The following is a description of the possible ballot items that Douglas County residents will encounter on Tuesday. Lawrence and Douglas County are divided into multiple districts, so it’s a good idea to check your voter information on
the Kansas Secretary of State’s website to determine which districts you’re eligible to vote for.
The items are in the order they will appear on the ballot.
President and Vice President of the United States
Chuck Baldwin and Joseph Martin — Reform Party
Reform Party presidential candidate
Chuck Baldwin is a fundamentalist Christian pastor and a former Florida state executive of the Moral Majority. He is a member of the Patriot Movement, which adheres to extreme anti-government doctrines. He distanced himself from the Republican Party in 2000, later comparing evangelicals’ acceptance of Bush to Germany and Hitler. He ran for vice president on the Constitution Party ticket in 2004 and for president in 2008.
Joseph Martin is the Reform Party vice-presidential candidate. Previously, he was the chairman of the Reform Party of Kansas from 2002 to 2005, and was vice chairman in 2006.
Baldwin and Martin
only appear on ballots in the state of Kansas. Andre Barnett is the national Reform Party presidential candidate.
For more information:
Gary Johnson and Jim Gray — Libertarian Party
Gary Johnson, the Libertarian Party’s presidential candidate, was the governor of New Mexico from 1995 until 2003 as a Republican. While in office, Johnson vetoed more than 750 bills. As a Libertarian, he tends to support conservative fiscal values and liberal social ideologies such as abortion and LGBT rights. He cut taxes 14 times, never raising them. He is also the founder of Big J Enterprises, a corporation that has grown from a one-man operation into a 1,000-employee company.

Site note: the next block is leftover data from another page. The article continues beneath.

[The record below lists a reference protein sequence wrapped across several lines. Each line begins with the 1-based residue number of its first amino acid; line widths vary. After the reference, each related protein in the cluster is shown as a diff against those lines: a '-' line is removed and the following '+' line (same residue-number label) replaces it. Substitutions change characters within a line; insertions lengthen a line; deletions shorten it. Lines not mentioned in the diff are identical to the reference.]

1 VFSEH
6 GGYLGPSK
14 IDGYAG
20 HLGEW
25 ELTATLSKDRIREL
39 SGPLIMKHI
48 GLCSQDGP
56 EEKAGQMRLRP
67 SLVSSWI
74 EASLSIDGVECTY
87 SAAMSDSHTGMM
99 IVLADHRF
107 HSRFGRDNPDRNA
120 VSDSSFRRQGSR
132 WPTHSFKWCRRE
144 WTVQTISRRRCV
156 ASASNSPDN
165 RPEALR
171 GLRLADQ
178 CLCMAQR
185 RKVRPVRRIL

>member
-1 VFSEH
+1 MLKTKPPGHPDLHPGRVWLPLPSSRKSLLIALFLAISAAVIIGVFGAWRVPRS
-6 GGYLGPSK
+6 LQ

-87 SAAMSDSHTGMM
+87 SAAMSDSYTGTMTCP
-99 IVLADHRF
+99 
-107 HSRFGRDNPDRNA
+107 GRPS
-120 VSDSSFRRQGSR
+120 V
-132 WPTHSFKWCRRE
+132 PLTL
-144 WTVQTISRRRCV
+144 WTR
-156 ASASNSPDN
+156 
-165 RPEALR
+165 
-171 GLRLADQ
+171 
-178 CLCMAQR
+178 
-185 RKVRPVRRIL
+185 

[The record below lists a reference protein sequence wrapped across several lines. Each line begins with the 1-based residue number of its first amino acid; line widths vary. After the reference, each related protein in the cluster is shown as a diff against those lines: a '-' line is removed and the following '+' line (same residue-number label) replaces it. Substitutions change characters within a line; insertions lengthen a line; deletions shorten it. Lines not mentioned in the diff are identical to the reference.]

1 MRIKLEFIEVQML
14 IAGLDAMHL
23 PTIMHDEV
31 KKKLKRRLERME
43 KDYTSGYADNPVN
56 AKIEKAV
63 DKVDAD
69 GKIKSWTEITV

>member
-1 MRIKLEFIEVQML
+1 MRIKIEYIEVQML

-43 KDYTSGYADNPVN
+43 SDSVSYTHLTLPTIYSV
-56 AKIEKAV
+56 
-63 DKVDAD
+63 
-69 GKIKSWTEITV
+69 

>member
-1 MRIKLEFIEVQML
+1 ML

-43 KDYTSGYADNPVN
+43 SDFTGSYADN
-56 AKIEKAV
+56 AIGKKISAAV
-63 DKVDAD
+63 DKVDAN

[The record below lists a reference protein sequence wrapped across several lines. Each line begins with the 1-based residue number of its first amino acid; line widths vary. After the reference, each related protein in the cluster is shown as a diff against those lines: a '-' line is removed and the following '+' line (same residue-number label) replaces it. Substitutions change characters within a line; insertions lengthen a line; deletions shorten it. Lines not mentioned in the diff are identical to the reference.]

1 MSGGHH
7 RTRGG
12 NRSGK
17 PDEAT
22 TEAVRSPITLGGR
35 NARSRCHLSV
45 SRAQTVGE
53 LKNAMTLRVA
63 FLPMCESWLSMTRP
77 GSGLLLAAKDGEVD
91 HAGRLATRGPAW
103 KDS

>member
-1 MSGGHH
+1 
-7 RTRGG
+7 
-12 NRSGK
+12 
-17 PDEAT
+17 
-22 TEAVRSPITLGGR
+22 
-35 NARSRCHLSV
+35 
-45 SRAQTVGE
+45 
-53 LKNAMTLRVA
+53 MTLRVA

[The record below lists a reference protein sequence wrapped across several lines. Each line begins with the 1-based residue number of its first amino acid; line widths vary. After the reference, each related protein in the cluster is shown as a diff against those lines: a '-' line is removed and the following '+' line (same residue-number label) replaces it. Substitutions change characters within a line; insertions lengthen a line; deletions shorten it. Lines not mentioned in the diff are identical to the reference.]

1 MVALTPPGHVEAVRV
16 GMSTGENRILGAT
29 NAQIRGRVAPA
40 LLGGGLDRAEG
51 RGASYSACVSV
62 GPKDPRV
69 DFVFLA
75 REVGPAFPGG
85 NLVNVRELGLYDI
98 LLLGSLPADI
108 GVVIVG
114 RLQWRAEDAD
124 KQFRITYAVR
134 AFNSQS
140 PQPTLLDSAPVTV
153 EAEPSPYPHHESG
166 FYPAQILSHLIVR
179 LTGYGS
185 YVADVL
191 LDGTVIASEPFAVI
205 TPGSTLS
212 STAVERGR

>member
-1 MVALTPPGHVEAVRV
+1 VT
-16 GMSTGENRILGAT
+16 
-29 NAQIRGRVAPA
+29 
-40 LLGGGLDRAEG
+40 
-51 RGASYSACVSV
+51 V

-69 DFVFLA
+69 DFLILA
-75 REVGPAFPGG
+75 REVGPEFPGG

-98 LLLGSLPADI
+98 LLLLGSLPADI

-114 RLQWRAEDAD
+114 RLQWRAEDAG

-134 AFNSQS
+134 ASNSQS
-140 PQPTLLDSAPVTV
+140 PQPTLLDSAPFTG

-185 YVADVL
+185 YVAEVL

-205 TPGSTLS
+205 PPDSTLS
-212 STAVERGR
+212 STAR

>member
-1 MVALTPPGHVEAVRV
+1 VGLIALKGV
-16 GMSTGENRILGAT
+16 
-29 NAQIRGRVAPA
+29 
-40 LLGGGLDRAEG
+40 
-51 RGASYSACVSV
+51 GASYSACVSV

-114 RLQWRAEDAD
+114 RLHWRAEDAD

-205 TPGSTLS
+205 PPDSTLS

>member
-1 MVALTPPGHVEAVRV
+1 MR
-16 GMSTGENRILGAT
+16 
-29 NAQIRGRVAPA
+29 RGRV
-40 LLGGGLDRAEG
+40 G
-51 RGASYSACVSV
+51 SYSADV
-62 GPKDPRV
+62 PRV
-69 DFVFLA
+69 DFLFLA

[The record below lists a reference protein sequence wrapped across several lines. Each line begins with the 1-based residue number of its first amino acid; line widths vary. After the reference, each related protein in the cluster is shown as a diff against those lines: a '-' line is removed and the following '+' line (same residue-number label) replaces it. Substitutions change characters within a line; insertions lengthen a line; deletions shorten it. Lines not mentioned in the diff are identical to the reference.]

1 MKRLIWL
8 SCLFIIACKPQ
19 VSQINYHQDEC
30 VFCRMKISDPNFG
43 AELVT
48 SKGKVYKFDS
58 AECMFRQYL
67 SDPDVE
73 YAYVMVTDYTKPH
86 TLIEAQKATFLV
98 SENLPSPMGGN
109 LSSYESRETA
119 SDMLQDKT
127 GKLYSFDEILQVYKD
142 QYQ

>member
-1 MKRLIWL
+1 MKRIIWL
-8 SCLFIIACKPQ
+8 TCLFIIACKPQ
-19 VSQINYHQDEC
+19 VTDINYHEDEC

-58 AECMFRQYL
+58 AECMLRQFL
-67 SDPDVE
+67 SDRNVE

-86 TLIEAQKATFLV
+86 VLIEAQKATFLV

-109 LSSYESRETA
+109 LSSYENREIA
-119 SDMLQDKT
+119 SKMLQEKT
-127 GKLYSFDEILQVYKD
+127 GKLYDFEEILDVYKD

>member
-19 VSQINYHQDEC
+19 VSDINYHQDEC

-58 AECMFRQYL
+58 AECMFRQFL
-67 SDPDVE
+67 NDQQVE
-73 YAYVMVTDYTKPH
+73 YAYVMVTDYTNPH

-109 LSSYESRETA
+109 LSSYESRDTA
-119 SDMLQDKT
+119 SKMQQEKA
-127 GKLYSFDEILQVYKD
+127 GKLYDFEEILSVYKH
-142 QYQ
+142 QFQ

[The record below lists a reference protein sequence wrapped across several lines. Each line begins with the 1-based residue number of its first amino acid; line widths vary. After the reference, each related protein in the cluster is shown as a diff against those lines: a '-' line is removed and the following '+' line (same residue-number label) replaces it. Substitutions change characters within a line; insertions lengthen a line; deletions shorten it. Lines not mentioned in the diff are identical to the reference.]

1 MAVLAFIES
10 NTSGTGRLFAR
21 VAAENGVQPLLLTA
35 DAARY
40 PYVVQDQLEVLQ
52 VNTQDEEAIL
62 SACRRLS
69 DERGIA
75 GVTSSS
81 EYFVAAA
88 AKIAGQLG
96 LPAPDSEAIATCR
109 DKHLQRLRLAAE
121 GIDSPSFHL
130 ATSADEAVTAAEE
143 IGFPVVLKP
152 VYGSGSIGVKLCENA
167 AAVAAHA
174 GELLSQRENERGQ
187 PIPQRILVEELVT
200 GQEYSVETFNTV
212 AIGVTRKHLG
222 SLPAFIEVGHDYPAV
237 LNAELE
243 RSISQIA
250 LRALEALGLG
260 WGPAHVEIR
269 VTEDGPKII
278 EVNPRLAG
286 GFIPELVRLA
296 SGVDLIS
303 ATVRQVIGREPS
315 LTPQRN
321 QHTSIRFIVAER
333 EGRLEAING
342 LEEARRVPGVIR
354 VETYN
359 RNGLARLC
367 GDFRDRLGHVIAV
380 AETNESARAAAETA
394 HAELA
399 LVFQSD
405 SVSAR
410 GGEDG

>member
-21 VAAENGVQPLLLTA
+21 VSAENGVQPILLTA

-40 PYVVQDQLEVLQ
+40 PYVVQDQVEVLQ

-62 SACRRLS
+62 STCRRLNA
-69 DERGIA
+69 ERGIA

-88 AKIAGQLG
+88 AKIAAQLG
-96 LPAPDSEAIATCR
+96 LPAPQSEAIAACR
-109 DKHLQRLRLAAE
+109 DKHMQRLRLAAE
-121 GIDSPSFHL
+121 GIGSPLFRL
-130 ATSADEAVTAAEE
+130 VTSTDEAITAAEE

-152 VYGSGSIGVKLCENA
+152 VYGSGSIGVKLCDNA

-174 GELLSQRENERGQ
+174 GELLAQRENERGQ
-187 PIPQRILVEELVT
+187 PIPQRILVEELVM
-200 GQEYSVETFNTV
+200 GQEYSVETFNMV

Jim Gray, the VP candidate, is a former judge on the Orange County Superior Court in California. He also served in the Navy as a staff judge in the Navy’s JAG Corps and as a federal prosecutor in Los Angeles. In 2004, Gray ran for a U.S. Senate seat in California’s 46 th district. Some of his top concerns include repealing policies that contribute to the “war on drugs,” returning control of education and healthcare programs to the local level, and implementing tax reform.
For more information:
Barack Obama and Joseph Biden — Democratic Party
While in office, the Obama administration has spearheaded an agenda that has supported
equal pay for women, appointed the first Hispanic justice to the U.S. Supreme Court, repealed the military’s Don’t Ask, Don’t Tell policy and instituted controversial healthcare reform. To offset a major economic downturn, Obama signed the American Recovery and Reinvestment Act of 2009, a $787 billion stimulus package to help a distressed economy. For the first time since taking office, national unemployment has recently fallen below 8 percent.
For more information:
Mitt Romney and Paul Ryan — Republican Party
Mitt Romney, the former governor of Massachusetts,
favors a more limited government than President Obama. He has proposed to cut taxes and government spending to reduce the size of the federal government and bring down the national debt. While he was in Massachusetts, he restructured his state’s economy by cutting and consolidating government programs, including aid for small towns and for higher education. During his time as governor, he eliminated $3 billion in state deficits. By the end of his term, the government had a $2 billion surplus. He vetoed hundreds of items brought before him while governor.
Paul Ryan is a member of the U.S. House of Representatives from Wisconsin. Ryan voted for the Bush tax cuts in 2001 and 2003 and the Troubled Asset Relief Program (